One of the only constant things about commercial real estate is how much it changes. Trends cause shifts in demand, technology brings in new methodology and, as Texas CRE pros know all too well, a new presidential administration can alter how things are done. The Biden administration has already proposed restricting 1031 exchanges to $500,000 of gain, a move against which Asset Preservation, Inc. is pushing hard.
“The whole real estate industry has been working for two years to show Congress how much it would hurt jobs if they cut 1031s down,” says Greg Lehrmann, Attorney and Senior Vice President with Asset Preservation. “It would freeze capital.”
Asset Preservation, owned by Stewart Title, is one of the largest 1031 qualified intermediaries in the nation and a popular resource for would-be investors interested in a 1031 exchange. So named because it was created in IRC Section 1031, a 1031 exchange allows investors to swap one property for another, deferring capital gains taxes. In doing so, Lehrmann argues it keeps the commercial real estate market buzzing.
“When investors know they won’t have to pay capital gains, they’re more likely to make more transactions,” he says. “That means the title company employees make more. The real estate agents make more. The landscaper makes more. Home Depot makes more. Everybody makes more when people can trade up in real estate without paying taxes and the government actually receives higher ordinary income tax rates on the additional income earned by all of those people and companies.”
That’s exactly what he says is happening right now as investors sell off high-maintenance real estate and exchange it for what he calls “mailbox money,” or more passive real estate.
“They have three choices: buying into a triple-net property, investing in a Delaware Statutory Trust (DST) or banking on income-producing minerals,” says Lehrmann.
While the trend toward lower-maintenance property types was established long before the pandemic hit, the shutdowns certainly had an impact on NNN investments. But it wasn’t all bad.
“The pandemic frankly was beneficial to some landlords that sought to expedite replacing tenants,” says Patrick Luther, Managing Principal of SRS Real Estate Partners’ National Net Lease Group & Investment Properties Group. “A tenant that could not operate or pay rent, but who, regardless of a pandemic, was only marginally successful, could be more easily evicted or removed and replaced with a higher rent-paying, higher-credit or higher-quality user.”
While many investors scaled back or simply held on to what they had during the pandemic, now that the economy appears to be rebounding, so is demand for NNN properties.
“Buyers have returned (both private and institutional), as have lenders,” Luther says. “Due to the pandemic, construction stalled for net leased assets, so there is a backlog of demand and a lack of supply, as a function of delayed new build inventory coming online.”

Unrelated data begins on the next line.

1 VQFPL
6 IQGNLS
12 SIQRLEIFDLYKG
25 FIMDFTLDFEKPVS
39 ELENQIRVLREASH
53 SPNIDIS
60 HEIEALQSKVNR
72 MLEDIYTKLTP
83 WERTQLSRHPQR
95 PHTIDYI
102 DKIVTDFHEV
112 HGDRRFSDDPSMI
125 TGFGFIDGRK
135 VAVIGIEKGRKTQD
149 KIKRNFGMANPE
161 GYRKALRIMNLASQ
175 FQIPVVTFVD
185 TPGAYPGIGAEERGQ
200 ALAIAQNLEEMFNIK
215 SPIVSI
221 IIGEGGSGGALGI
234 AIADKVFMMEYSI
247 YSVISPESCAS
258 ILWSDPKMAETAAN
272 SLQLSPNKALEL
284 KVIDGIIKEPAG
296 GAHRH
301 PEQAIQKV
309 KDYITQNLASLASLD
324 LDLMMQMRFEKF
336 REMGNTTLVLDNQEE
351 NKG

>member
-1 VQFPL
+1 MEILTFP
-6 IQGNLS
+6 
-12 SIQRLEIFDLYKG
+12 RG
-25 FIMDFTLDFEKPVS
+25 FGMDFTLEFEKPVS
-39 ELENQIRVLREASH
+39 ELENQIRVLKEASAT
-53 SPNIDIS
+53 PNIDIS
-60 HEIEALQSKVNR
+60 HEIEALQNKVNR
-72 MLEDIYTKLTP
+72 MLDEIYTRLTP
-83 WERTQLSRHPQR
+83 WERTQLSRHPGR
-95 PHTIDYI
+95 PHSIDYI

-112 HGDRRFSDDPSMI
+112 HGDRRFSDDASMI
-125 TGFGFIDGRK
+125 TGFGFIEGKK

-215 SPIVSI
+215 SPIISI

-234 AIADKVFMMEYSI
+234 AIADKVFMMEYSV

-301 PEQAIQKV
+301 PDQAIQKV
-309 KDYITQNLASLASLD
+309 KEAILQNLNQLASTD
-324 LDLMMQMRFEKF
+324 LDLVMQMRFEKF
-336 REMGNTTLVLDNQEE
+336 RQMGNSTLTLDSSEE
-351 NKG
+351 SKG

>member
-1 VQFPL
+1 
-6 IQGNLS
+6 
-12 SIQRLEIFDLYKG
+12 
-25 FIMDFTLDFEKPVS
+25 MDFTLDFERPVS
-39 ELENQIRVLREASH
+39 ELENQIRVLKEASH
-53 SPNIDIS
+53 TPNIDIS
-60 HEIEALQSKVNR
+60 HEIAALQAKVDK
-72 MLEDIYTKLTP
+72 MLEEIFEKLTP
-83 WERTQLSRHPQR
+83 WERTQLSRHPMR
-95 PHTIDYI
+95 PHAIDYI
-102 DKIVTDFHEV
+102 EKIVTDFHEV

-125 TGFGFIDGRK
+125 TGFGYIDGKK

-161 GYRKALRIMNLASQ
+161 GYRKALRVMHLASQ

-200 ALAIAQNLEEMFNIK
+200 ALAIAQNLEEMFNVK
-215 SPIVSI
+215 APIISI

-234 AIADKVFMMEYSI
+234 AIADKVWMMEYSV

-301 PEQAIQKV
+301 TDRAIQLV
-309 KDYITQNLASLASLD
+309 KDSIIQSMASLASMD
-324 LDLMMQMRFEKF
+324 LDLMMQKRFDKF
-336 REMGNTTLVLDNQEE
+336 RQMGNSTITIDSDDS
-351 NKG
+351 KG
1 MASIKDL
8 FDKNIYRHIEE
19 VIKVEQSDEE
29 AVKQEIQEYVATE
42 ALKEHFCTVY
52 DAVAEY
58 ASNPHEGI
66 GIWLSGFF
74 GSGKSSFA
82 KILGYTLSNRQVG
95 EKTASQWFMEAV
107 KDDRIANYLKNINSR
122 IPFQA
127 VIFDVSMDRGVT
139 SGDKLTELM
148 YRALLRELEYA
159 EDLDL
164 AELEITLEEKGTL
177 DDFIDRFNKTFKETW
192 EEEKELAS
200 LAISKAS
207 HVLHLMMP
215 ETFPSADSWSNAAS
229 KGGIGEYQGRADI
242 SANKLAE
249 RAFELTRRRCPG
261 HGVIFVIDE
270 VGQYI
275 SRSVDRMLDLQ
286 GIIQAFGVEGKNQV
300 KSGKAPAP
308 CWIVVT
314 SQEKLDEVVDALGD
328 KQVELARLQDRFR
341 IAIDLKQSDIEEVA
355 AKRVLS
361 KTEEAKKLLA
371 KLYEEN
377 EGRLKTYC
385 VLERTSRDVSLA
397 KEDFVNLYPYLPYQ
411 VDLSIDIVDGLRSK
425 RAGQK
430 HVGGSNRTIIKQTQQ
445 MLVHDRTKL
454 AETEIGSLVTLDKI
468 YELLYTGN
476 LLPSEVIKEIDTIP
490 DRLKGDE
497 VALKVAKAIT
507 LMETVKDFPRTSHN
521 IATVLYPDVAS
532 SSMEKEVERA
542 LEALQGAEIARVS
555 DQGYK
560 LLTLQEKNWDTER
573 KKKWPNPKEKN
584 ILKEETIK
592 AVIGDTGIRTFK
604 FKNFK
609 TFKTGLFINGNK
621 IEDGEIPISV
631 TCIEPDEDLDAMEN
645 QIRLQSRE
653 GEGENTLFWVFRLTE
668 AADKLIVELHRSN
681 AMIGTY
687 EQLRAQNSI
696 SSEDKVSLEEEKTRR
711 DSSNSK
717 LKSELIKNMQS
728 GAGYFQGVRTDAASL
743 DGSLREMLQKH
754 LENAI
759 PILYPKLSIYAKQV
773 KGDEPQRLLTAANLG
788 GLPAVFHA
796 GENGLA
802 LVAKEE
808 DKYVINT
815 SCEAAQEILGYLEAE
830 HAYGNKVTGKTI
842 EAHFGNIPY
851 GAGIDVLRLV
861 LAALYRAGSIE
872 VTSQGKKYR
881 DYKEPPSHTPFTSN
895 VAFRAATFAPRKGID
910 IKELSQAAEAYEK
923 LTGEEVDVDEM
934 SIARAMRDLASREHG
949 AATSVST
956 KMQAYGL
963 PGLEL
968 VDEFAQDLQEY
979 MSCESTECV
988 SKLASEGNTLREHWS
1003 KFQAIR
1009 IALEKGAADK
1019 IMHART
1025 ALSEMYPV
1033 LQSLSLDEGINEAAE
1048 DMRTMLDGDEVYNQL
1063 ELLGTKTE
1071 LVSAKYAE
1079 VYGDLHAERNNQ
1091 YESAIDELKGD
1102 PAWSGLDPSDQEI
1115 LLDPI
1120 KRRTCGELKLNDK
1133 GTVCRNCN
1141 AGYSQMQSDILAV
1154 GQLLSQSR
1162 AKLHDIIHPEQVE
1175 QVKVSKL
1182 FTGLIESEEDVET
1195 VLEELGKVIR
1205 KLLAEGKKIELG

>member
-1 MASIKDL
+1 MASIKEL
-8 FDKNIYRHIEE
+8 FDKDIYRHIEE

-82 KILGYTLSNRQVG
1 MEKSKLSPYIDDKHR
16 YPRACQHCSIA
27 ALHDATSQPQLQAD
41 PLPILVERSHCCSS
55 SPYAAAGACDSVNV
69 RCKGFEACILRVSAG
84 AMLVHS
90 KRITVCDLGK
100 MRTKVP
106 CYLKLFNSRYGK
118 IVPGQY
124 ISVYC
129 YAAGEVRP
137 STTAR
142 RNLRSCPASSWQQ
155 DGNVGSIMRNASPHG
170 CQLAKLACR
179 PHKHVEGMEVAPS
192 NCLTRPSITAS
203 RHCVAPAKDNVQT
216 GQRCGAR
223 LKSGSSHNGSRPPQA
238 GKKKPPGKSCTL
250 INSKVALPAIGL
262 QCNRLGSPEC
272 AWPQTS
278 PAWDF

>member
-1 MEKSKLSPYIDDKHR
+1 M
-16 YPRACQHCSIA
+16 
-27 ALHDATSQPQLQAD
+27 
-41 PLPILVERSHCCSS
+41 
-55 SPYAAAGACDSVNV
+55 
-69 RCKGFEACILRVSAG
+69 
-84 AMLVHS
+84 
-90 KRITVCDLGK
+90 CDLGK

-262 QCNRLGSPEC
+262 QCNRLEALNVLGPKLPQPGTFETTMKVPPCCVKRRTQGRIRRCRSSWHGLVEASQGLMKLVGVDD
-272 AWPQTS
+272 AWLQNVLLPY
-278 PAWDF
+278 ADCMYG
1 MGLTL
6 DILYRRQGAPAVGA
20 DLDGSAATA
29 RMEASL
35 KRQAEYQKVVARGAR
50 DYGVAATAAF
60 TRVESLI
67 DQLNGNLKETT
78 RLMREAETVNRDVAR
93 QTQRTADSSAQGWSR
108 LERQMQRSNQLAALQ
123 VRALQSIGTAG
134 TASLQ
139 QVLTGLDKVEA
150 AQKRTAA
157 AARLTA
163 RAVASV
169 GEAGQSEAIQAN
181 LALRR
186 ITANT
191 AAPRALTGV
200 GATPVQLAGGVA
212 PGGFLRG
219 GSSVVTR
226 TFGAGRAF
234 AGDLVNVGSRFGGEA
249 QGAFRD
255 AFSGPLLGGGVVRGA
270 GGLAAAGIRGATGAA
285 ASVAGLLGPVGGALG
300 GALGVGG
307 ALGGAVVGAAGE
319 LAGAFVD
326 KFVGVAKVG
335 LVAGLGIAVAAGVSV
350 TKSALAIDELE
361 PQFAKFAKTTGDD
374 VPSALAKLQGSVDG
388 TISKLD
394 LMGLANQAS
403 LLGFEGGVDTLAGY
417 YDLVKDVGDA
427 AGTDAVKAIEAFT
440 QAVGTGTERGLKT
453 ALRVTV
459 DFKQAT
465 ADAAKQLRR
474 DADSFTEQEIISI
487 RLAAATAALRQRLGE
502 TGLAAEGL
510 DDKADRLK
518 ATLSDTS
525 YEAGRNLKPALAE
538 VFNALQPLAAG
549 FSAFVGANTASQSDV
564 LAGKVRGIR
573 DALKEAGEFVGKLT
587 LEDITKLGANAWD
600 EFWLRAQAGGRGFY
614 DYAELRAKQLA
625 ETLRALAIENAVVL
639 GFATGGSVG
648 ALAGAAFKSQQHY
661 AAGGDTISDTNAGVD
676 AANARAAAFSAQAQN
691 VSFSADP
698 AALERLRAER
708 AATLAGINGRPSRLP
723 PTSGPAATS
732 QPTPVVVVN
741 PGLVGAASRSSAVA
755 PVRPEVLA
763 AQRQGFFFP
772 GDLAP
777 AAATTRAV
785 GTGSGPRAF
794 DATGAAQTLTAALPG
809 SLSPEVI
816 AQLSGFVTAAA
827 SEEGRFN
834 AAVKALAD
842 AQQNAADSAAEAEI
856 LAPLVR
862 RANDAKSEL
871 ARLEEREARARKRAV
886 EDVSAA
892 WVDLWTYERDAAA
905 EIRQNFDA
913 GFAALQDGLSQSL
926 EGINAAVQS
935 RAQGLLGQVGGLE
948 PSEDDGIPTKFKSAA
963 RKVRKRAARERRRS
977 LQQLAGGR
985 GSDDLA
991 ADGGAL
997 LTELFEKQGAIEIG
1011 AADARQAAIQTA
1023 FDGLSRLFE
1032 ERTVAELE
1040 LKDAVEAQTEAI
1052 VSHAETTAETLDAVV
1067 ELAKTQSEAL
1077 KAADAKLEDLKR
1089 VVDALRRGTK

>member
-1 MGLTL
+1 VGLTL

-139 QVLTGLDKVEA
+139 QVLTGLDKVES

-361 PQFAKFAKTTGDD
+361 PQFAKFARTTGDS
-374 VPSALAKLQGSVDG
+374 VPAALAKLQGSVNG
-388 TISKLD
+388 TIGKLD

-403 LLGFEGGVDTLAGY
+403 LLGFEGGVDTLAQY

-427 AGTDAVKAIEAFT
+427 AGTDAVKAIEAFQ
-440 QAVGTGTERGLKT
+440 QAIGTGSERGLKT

Geoff Ficke, Executive Vice President of Colliers International’s Capital Markets Group, calls NNN the “darling product type in the market right now,” adding that there is “pent-up demand” on both the equity and debt side of the capital stack. During times of volatility or an uncertain market, a common trend is investors chasing predictable and fixed-income investments, a box NNN checks.
It seems every deal we are working on is a bidding war,” he says. “Assets that are well-priced and well-positioned in the market are often getting multiple bids usually resulting 5 to 10 (or more) offers.”
Similarly, Luther says he’s working more “buy side” representation than ever before.“ As inventory levels are low and the type of ‘essential’ net lease that buyers are seeking remains hard to find, more than our normal share of transactions are occurring off market and without formal listing agreement engagement,” he says.
Light industrial, quick-service restaurants and medical users continue to shine, according to Ficke, who also points out Tractor Supply Company, United Rentals, FedEx, Davita and Fresenius are expanding throughout Texas.
“During the pandemic, my team has allocated more resources to focus on these essential businesses, but the primary demand driver remains the credit strength guaranteeing the lease,” says Ficke.
Luther adds that he’s targeting “essential” users, such as drive-thru restaurants, dollar stores, drug stores and grocers, when it comes to retail product. Office, he says, remains challenged.
Relative to geography, the activity level and values for any segment of the NNN market in areas that experienced heavy population growth during COVID-19 are robust. Pricing has improved and cap rates have compressed significantly instates like Florida, Texas, Tennessee, Nevada, and Arizona,” says Luther. “Those states didn’t just ‘reopen’ more quickly; they experienced a surge in new residents leaving states with more strict COVID regulations, such as California, New York and Illinois.”
Market is key in any CRE conversation and Texas is about as hot as you can get,thanks to the thousands of people moving here.
“Given the dramatic surge in new residents and population growth, both organic and pandemic-prompted, we are seeing growth in all segments: medical, retail, industrial and distribution, as well as office,” he says. “There is no shortage of businesses across these segments looking for the tax efficiency and other fundamentals provided by relocating to Texas.”
That includes Luther, who himself is making the move to the Lone Star State this year. You can learn more from him, Ficke, Lehrmann and many more experts during the 2nd Annual Texas Net Lease & 1031 Summit on June 24. Register here at REjournals.com.
Originally Appeared Here